From Isaiah 65:17-25, Ray Bakke outlines seven characteristics of a healthy community from the heart of God:
• Public celebration and happiness (18, 19)
• Public health for children and the aged (20)
• Housing for all (21)
• Food for all (22)
• Meaningful work (22, 23)
• Family support systems (23)
• Absence of violence (25)
This list outlines our marching orders. There is a good chance that the next great movement of God will involve putting the church back into community where it can be the leaven, salt and light God designed the church to be.

Monday, December 11, 2006

Willow and Jami Smith

Thanks for praying for me while I was out at Willow this weekend. What an amazing place! Everything is done with such precision and with the best of the best. Of course, I was totally out of my league, but welcomed the opportunity to give glory to God for the many miracles we have experienced at Breakthrough. The people were very kind and responsive.

I was also amazed by the love of God that I would have the privilege of hanging in the Green Room with Jami Smith, who performed and led worship all weekend. I blogged about her song "Your Love Is Deep"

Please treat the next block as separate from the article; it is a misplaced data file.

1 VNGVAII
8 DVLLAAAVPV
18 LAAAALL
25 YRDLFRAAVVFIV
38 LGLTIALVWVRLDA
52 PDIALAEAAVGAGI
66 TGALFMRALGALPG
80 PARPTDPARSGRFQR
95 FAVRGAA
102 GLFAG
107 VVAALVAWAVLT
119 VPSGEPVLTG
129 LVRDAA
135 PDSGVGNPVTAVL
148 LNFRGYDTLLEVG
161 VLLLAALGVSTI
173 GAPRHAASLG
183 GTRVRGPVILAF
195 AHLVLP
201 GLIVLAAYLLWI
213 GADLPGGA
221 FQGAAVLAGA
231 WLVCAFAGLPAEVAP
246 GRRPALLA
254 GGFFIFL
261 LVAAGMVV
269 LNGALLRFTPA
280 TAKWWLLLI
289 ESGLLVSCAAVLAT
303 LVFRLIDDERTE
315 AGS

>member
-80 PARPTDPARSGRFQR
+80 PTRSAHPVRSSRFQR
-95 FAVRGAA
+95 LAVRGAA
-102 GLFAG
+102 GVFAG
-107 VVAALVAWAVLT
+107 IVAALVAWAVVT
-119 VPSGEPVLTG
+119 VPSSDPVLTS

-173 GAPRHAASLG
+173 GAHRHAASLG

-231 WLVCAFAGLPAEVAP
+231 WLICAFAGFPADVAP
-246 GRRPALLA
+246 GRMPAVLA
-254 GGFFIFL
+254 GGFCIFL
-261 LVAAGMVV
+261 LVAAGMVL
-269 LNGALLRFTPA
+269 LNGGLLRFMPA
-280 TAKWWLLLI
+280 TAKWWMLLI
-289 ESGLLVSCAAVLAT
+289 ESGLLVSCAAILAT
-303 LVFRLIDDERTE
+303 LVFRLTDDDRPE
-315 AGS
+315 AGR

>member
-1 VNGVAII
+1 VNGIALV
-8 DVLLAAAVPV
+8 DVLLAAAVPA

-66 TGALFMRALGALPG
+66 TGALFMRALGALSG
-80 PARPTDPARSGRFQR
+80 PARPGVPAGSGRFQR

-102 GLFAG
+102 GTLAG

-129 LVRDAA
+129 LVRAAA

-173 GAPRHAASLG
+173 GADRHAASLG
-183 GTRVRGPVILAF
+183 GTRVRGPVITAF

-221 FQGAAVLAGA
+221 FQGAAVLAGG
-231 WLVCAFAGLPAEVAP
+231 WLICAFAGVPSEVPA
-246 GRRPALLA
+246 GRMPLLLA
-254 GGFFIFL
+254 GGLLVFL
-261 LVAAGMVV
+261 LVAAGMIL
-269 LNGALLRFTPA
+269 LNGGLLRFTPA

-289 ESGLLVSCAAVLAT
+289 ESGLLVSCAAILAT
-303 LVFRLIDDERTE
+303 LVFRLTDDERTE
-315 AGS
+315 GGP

back in June and have loved her cd, Bravo God. She did Christmas music from her Christmas cd, Hope Of all the Earth, which I have also downloaded from itunes. It was a privilege to meet her and her band. I am more a fan then ever!

Saturday, December 09, 2006

Thanks to Breakthrough staffer, Mariko Tinaya, for sending me the poem below, right when I needed it!
If I forget, yet God reminds me.
If these hands of mine cease from their clinging,
Yet the hands Divine hold me so firmly I cannot fall.

And if sometimes I am too tired to call for him to help me, Then he reads the prayer unspoken in my heart
And lifts my care.

I dare not fear since certainly I know that I am in God's keeping, Shielded so, from all else that would harm, And in the hour of stern temptation, Strengthened by his power.

I tread no path in life to him unknown;
I lift no burden, bear no pain, alone;
My soul a calm, sure hiding place has found;
The everlasting Arms my life surround.

God, thou art love!
I build my faith on that.
I know thee who has kept my path.
And made light for me in the darkness,
Tempering sorrow so that it reached me like a solemn joy.

It were too strange that I should doubt thy love.

                 - Robert Browning

Please pray for me!

I have the wonderful opportunity to speak before the Willow Creek Community Church in Barrington for four minutes once tonight and twice tomorrow. Please pray that the Lord would anoint and inspire my words and use me to encourage the congregation. Thanks!